Construction of 600 new homes in east Jerusalem approved
Jerusalem's city hall announces its plan to construct new apartments in Pisgat Ze'ev neighborhood, part of eastern part of city Palestinians hope will one day be their capital. Prime Minister Olmert has stressed building will not disrupt peace negotiations
Condtruction beyond Green Line continues in full pace: Jerusalem's city hall announces Monday its plan to construct 600 new apartments in the neighborhood of Pisgat Ze'ev, part of the eastern part of the city Palestinians hope will one day be their capital.
The apartments are an element of Mayor Uri Lupolianski's plan to build 40 thousand new apartments for young couples in Jerusalem's municipal territories, some of which are beyond the 1967 borders.
Lupolianski said that he believed "that following the prime minister's declaration that the construction in Jerusalem's neighborhoods will continue, the government won’t impose any delays on this plan."
Prime Minister Ehud Olmert pledges that Israel will continue to build in east Jerusalem and in heavily Jewish areas of the West Bank that Israel wants to keep in a final peace agreement. But Olmert has stressed that the building will not disrupt peace negotiations.
Jerusalem neighborhood of Har Homa (Photo: AP)
The land upon which the construction is to take place was originally meant for the industrial construction, but following a meeting of The Israel Land Administration with city engineers and the Planning Bureau, the land's purpose was changed to include housing projects.
The projects are expected to include low density, quality housing and an extensive parks system. The local committee in charge of the planning recommended a scattering of houses that will allow for a neighborhood of better quality, and demanded good transportation options for the residents. The plan was transferred to a regional committee for approval.
'Good, affordable housing for young couples'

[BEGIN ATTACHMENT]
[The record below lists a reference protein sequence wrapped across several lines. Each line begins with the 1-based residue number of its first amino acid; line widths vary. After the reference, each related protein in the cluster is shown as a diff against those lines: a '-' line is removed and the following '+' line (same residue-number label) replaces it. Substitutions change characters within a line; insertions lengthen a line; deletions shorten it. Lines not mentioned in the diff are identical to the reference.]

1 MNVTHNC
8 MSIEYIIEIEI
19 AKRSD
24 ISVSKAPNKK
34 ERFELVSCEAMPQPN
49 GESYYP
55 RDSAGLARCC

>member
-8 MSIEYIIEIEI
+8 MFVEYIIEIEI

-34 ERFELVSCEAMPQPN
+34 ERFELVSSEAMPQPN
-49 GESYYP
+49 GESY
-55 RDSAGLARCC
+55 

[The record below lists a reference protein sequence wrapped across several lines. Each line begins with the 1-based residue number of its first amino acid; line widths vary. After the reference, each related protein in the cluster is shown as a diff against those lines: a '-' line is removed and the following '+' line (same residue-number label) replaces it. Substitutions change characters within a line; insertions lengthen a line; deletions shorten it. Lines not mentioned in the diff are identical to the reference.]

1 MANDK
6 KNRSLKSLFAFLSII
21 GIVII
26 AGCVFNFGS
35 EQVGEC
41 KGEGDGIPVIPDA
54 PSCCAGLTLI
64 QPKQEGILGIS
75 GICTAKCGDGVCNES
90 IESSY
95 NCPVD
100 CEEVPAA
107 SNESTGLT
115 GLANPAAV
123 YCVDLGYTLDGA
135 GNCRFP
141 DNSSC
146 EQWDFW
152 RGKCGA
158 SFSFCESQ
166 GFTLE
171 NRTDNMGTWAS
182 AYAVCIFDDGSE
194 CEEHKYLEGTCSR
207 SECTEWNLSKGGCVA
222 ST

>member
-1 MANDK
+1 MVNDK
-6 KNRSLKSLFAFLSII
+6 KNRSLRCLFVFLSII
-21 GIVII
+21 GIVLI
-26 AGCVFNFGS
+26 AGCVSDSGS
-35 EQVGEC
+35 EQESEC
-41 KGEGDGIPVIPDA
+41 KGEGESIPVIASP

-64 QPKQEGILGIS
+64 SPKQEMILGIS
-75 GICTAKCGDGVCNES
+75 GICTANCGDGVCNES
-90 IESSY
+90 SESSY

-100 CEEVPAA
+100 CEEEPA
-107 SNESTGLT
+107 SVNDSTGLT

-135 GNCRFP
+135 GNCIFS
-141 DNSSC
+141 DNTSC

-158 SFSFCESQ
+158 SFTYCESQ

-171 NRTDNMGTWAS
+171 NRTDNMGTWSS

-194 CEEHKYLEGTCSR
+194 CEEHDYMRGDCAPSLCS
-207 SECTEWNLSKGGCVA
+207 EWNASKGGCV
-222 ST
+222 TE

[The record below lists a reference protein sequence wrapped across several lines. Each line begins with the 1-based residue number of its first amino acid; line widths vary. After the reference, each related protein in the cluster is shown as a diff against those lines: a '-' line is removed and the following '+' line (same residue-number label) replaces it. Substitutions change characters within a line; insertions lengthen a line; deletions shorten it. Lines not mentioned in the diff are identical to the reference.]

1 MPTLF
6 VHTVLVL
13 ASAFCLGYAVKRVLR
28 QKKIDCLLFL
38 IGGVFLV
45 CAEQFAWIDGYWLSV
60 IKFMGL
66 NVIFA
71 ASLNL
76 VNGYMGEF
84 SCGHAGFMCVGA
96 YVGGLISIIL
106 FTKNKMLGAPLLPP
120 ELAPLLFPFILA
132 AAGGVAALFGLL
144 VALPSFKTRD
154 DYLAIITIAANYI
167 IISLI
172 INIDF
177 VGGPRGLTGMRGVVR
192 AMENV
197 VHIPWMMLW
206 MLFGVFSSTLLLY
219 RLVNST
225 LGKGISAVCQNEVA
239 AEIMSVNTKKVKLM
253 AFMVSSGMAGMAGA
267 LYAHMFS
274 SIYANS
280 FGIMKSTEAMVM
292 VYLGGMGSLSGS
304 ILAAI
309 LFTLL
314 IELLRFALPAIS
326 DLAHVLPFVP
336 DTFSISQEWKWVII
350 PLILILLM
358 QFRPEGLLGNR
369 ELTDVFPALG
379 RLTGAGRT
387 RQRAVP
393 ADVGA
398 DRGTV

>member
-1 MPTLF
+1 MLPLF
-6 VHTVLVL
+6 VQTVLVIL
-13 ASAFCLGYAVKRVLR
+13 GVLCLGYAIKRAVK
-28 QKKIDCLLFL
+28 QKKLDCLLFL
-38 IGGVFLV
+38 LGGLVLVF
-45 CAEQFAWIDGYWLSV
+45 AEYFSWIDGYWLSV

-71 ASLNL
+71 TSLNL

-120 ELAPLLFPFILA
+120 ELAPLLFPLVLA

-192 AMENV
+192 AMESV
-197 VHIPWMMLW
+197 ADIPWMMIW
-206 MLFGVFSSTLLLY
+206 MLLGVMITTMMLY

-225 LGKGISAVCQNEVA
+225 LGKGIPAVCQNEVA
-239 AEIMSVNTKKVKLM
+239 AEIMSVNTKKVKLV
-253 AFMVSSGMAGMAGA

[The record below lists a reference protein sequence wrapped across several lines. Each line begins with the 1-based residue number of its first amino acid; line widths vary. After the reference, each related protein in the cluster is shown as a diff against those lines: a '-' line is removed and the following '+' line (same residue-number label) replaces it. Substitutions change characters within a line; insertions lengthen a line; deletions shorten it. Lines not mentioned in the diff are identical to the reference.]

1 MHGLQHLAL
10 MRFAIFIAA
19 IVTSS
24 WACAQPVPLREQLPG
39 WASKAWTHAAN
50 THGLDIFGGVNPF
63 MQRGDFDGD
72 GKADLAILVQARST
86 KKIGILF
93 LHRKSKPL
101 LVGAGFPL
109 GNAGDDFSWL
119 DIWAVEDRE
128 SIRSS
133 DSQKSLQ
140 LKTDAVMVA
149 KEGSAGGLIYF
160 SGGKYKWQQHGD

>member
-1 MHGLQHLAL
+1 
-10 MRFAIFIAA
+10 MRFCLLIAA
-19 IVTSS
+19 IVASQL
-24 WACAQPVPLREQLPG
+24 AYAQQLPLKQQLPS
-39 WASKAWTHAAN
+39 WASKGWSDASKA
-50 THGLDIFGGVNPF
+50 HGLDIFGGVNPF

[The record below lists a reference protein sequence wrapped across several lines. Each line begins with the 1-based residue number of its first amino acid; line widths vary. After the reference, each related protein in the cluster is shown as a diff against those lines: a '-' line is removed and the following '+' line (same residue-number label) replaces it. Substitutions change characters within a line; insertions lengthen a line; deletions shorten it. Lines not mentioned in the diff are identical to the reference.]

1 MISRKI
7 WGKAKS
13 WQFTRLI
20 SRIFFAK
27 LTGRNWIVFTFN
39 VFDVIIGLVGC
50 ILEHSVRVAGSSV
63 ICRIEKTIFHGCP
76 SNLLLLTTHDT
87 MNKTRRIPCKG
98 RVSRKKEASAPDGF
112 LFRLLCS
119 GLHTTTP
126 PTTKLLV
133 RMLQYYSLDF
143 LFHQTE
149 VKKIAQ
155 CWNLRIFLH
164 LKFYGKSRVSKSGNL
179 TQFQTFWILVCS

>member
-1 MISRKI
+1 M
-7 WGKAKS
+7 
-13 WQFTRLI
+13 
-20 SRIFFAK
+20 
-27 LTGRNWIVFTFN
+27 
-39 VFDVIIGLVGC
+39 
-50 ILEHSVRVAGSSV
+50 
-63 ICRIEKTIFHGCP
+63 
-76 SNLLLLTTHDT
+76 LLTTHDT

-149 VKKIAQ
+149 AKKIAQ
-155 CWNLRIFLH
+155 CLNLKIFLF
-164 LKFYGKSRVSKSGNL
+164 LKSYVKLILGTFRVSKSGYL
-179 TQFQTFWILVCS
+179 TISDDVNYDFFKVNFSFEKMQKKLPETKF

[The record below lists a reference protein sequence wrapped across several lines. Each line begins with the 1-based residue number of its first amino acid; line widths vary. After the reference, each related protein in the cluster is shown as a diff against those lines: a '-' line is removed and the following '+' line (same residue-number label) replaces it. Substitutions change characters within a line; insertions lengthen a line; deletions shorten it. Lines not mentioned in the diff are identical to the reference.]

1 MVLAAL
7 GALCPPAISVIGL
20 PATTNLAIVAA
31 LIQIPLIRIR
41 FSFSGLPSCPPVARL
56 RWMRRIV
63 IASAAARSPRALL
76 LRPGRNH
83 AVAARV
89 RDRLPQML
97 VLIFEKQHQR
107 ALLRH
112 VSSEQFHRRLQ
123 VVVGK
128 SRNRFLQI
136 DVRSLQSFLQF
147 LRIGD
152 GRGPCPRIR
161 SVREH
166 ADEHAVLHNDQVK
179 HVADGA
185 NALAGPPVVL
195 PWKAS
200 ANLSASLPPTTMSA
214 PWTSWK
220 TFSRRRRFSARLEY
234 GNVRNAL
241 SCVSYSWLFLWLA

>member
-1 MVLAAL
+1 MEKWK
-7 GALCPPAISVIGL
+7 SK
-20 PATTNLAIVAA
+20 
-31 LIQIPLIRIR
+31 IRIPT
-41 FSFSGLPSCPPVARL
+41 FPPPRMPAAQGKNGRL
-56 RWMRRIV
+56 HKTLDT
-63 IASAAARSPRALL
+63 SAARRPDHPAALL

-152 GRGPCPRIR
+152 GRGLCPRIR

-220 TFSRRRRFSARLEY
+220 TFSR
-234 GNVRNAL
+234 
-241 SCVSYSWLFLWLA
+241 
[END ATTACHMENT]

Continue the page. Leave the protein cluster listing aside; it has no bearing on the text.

Palestinians have called the construction the greatest obstacle to peace, but Jerusalem Municipality officials do not appear concerned.
"The mayor and the municipality will continue to build within Jerusalem's municipal territories in order to offer good, affordable housing to young couples that want to live here," a city official said.
Chairman of the Ir Amim ("city of nations") organization, Amos Gil, denounced on Monday statements made by the Israeli government confirming it would continue to build in Jerusalem.
"The inflation in construction plans in east Jerusalem proves that the government has given up on finding a political deal in regards to the city. Instead of building trust between the two sides, the government would rather build more and more neighborhoods in east Jerusalem – construction that destroys any chance of making progress towards peace," said Gil.
Meanwhile Monday, the Shas religious party said that Olmert had promised to build 800 homes in a West Bank Jewish settlement.
Shas spokesman Roi Lachmanovitch says that Olmert promised the homes will be build in the Beitar Ilit settlement. Olmert apparently hopes to keep the hawkish member of his coalition from quitting as he progresses in peace talks with the Palestinians.
The Shas announcement Monday came just as US Secretary of State Condoleezza Rice ended a visit in the region meant to prod the sides toward a peace agreement by the end of the year.
The Palestinians demand a cessation of the settlement construction in the areas they want for a future state.